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Thread: Bill Sweetman opinion on safety

  1. #41
    Judd's Avatar
    Judd is online now I really need to log off the internet and go for a ride.
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    If you havenít ever been to this trail by foot or bike, itís worth a visit. Thereís a nice view of DC. You can also watch Amtrak and VRE trains go by. If you have a kid with you and give them a signal they will sound the train whistle for you. It also has a nice view of the waterfowl sanctuary which is otherwise inaccessible without a car.

    I also enjoy biking the rough in the summer sometimes and watching folks playing lacrosse and ultimate frisbee and flag football.

    I bike on this trail about every two months or so when I have a lazy day to lollygag or have some time to pass before meeting someone in National Landing.

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  3. #42
    rcannon100's Avatar
    rcannon100 is offline Puppies! Puppies! Puppies! Puppies! Puppies!
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    Long Bridge Park connects you to the Pentagon MTB park. Which connects you to the MVT and the 14th St bridge. It is an excellent route.

  4. #43
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    The WashCycle blog points out most home/renters insurance won't cover riding an electric bicycle, so riders ought to take out some sort of coverage. Velosurance/Markel offer a liability policy and Balance an injury policy to riders of electric bicycles that meet the federal CPSC regulations or that fall into the Class 1 and Class 2 e-bike categories under the People for Bikes state e-bike legislation. But insurers wonít pay out if the rider is riding somewhere they technically shouldnít, the trouble is that includes commuting arteries like the Potomac bridge side paths and connecting sections of trails a rider needs to use to safely cross the river to get to the streets on either side. The problem is the confusing overlapping jurisdictions with electric bicycle and scooter prohibitions, it will not encourage riders to take out personal liability insurance that is invalidated on connector sections of trail where pedestrian/bicycle collisions might occur. Also the DC 2015 Motor Vehicle Collision Recovery Act should be amended to include legal electric bicycle and scooters - it is inequitable to deny the protections that law provides to e-bike/scooter riders when that law covers riders of electric powered segways. The current mess of overlapping conflicting jurisdictions obliges e-bike commuting residents to break a DC or Arlington County Municipal Regulation every time they need to cross a bridge to ride to work. With the Capital Bikeshare Plus trial now underway DC and Arlington County are funding fleets of e-bikes as a public transportation utility so they own this problem. There is a growing need to provide a safe legal insurable way for riders of low speed limited electric bikes (and scooters) to commute to and from DC.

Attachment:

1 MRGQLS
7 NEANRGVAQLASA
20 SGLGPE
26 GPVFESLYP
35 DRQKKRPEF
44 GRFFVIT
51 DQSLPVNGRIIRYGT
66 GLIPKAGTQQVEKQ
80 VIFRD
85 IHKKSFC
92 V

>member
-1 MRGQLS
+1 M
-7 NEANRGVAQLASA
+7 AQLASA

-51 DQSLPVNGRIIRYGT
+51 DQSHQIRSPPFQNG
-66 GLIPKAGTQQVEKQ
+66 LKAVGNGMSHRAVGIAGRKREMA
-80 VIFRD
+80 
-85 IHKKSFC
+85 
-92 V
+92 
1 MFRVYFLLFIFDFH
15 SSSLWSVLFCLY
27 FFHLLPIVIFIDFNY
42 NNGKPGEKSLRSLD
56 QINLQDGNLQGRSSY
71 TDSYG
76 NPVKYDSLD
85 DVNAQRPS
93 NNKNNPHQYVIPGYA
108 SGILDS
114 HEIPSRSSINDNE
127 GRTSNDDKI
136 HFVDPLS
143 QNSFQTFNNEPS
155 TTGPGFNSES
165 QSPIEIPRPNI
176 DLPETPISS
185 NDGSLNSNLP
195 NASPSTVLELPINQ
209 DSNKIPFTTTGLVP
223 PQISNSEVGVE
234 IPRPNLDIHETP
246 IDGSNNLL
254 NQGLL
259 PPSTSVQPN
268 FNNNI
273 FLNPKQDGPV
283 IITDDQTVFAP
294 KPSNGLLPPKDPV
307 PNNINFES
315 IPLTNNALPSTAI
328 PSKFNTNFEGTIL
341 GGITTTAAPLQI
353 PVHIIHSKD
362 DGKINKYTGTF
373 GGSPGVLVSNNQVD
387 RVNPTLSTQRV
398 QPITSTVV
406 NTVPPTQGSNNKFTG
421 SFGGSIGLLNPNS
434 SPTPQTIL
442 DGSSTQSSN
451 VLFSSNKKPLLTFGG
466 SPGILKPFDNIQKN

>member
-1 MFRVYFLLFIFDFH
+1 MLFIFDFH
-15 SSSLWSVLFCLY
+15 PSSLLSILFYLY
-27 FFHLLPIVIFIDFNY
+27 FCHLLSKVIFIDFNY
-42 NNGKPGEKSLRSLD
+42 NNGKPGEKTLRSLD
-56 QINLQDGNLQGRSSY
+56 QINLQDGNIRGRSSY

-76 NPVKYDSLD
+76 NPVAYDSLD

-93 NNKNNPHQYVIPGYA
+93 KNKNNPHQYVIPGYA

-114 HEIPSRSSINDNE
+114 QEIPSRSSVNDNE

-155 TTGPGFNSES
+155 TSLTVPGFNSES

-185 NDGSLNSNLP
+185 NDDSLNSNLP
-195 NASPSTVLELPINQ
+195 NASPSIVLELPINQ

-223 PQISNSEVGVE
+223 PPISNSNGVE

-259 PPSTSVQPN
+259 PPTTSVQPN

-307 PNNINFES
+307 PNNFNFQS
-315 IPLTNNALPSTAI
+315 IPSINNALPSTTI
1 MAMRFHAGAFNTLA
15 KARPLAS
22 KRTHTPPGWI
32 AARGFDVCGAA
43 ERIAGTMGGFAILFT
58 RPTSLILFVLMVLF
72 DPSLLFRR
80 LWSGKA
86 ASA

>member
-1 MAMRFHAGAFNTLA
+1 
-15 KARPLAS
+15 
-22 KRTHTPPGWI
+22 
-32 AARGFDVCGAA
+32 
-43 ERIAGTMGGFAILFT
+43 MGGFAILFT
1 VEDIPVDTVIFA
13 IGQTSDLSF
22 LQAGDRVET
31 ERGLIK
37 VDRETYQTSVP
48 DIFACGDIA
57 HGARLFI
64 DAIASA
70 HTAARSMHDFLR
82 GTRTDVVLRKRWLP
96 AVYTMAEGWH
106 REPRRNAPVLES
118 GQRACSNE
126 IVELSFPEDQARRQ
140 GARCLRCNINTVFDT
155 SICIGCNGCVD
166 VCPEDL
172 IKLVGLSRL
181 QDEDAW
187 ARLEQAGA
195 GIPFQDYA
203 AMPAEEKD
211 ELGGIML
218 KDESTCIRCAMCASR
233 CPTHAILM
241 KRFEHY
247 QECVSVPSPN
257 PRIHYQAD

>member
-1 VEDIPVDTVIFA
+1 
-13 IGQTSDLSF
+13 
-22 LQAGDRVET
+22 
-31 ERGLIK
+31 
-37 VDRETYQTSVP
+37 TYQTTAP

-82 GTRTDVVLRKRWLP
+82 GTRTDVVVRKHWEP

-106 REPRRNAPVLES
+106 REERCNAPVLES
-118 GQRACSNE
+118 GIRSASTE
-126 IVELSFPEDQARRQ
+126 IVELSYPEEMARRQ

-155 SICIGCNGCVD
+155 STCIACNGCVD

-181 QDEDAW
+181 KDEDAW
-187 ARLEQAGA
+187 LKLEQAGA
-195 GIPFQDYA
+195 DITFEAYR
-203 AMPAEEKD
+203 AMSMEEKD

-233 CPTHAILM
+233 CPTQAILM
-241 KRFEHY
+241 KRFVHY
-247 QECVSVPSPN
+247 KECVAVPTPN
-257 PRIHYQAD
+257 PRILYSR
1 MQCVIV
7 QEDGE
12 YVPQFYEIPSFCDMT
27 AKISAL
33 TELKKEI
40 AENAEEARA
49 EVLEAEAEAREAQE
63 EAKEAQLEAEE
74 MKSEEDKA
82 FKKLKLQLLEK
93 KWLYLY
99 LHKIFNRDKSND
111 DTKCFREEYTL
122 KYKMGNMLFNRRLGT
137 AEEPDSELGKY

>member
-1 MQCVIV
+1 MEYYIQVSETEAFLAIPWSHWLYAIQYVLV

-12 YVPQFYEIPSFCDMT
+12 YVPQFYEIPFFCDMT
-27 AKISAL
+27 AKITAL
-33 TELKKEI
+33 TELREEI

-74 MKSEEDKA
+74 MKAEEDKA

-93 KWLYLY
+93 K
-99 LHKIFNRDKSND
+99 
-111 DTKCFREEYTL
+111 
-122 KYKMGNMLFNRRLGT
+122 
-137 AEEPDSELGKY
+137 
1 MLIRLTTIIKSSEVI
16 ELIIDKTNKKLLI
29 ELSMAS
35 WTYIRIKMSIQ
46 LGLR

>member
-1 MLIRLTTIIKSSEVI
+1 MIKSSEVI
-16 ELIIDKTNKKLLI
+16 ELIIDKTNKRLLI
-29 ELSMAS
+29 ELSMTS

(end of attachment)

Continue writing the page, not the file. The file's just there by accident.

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  6. #44
    dasgeh's Avatar
    dasgeh is offline Queen of Family Biking & All Things Kidical
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    I've heard this claim that "most" home/renters insurance won't cover ebikes, but the last three companies I've had have all covered them. I'd be interested to see an analysis of this.

    Ebikes (that meet the relevant legal definition) are about expanding the accessibility of biking to populations who otherwise physically couldn't do it. That's why we've seen a host of senior-aged celebrities come out pro-ebike recently. That's also why the family-biking crowd is so pro-ebike. Laws that restrict ebikes in places where bikes are allowed (again, that meet the definition) are basically saying cycling should only be available to the physically fit. I don't think laws should be (to use the shorthand) ableist. But at the very least, the laws should be changed to allow ebikes in non-assist mode everywhere bikes are allowed. That would, for practical purposes, eliminate the insurance angle.

  7. #45
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    From the last time I was shopping and asked out of curiosity, I think a lot of companies fell back on the local legal definition for whether or not the e-bike is considered a motor vehicle or not (based on what the agent thought), but not all companies behave the same.

    Also for consideration for those looking at insurance: standard homeowners insurance (especially in this area) potentially can be a more expensive option for covering your bike than a separate policy. YMMV of course, but in our case: for my bikes, the 1% deductible on our regular home policy wouldn't make a loss claim worthwhile, and adding a separate bicycle rider (so lower deductible for just that) was significantly more expensive and less comprehensive than a comparable Velosurance/Markel policy. But that also underscores one of the points in the article: I don't have an insurance policy because it makes me feel safer or should make you feel safer. I have it because it makes me feel more comfortable about the smaller range of losses I could incur should something happen such as my bike being stolen or something else that would otherwise be covered by my home insurance but maybe at a higher out-of-pocket cost. It also gives me a bit of peace of mind since, without a car, I don't have an auto policy to fall back on for things like being hit by a uninsured or underinsured motorist.

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